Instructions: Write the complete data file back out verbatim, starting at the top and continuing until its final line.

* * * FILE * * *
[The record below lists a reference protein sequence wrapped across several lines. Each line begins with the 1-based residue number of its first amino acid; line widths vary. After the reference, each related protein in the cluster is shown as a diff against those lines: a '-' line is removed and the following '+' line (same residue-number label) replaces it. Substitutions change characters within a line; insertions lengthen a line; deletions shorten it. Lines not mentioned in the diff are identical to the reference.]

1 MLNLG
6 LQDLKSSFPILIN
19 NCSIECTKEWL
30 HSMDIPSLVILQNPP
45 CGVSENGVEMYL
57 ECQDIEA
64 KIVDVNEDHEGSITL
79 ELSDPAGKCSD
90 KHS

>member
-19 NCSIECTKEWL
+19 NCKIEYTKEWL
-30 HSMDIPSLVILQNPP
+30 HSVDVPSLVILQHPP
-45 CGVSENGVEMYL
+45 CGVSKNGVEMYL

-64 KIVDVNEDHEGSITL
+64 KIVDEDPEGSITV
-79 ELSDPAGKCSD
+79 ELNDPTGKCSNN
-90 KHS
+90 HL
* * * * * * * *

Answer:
[The record below lists a reference protein sequence wrapped across several lines. Each line begins with the 1-based residue number of its first amino acid; line widths vary. After the reference, each related protein in the cluster is shown as a diff against those lines: a '-' line is removed and the following '+' line (same residue-number label) replaces it. Substitutions change characters within a line; insertions lengthen a line; deletions shorten it. Lines not mentioned in the diff are identical to the reference.]

1 MLNLG
6 LQDLKSSFPILIN
19 NCSIECTKEWL
30 HSMDIPSLVILQNPP
45 CGVSENGVEMYL
57 ECQDIEA
64 KIVDVNEDHEGSITL
79 ELSDPAGKCSD
90 KHS

>member
-19 NCSIECTKEWL
+19 NCKIEYTKEWL
-30 HSMDIPSLVILQNPP
+30 HSVDVPSLVILQHPP
-45 CGVSENGVEMYL
+45 CGVSKNGVEMYL

-64 KIVDVNEDHEGSITL
+64 KIVDEDPEGSITV
-79 ELSDPAGKCSD
+79 ELNDPTGKCSNN
-90 KHS
+90 HL